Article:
Red Sandstone: A New House Build

Red Sandstone: A New House Build

A New House, Again in Red Sandstone


In order to maintain continuity, the new triangular Parliament House, which was constructed to accommodate the three-sided block of ground on which it stands, confronts the previous circular building.

Points to Ponder:

  • Construction Design:
      • To accommodate the three-sided block of land it occupies, the new Parliament House is shaped like a triangle.
      • For visual consistency, the new triangular Parliament House and the previous circular one are both covered in red sandstone.
      • The new four-story construction includes gold-embedded lights in the ceilings, whereas the old building’s 1927 opening had timber panelling and high ceilings.
      • The new structure has a golden spire on its flat roof that is reminiscent of those in temples and gurdwaras.
      • The Rajya Sabha (Upper House) has lotus themes throughout, whereas the Lok Sabha (Lower House) has peacock feather decorations.
      • The new Parliament House maintains the custom of using green for the Lower House and red for the Upper House in terms of wall cladding, carpeting, and upholstery.
  • Modifications to Functionality:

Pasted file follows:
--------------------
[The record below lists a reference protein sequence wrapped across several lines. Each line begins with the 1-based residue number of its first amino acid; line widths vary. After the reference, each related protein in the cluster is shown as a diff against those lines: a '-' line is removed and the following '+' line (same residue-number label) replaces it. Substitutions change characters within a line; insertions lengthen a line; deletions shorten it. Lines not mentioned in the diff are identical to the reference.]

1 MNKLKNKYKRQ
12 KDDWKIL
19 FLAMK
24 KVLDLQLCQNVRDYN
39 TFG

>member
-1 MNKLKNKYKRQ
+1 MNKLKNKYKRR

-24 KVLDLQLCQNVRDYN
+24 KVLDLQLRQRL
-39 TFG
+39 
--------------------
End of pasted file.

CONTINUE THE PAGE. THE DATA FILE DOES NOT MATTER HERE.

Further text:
• A central hall used for joint parliamentary sessions does not exist in the new Parliament House, unlike the previous one.
      • Instead, there are three cafes meant to act as a neutral space and an open-to-the-sky patio.
      • 22 political parties have decided to boycott the inauguration because of the dispute surrounding the central hall’s absence.
  • Capacity for Seating:
      • During combined sessions of Parliament, the Lok Sabha in the new Parliament House can accommodate 1,272 more people.
      • There are 384 seats available in the Rajya Sabha.
      • The size of both chambers has increased by about three times compared to the previous Parliament.
  • Background History and Controversy:
      • Herbert Baker, a British architect, originally intended the ancient Parliament House to be a triangular structure with interior chambers of various shapes.
      • Because 22 political parties abstained from the inauguration, there has been controversy around the new Parliament House.
      • The aesthetics and practicality of the ancient Parliament House were sacrificed in the past in order to accommodate more MPs.
  • Interior Design:
      • The new Parliament House has a biometric digital voting console and a smart screen for document access at each member’s seat.
      • Due to the elevated elevation of the Chairperson and Speaker’s chairs, it is challenging for opposition members to hold placards.
      • A wooden barricade has been installed around the reporters’ table, where important administrators of Parliament normally sit.
  • Sourcing of Materials:
      • Various states in India contributed materials to the construction of the new Parliament House.
      • Teakwood was sourced from Maharashtra, sandstone from Rajasthan, carpets from Mirzapur in Uttar Pradesh, and bamboo flooring from Tripura.
  • Concerns about Fittings:
    • An electrician who worked on the new Parliament House raised concerns that some fittings in the building were made in China.
    • This raised questions about the inconsistency between politicians’ statements against Chinese-made goods and the presence of such fittings in the new Parliament House.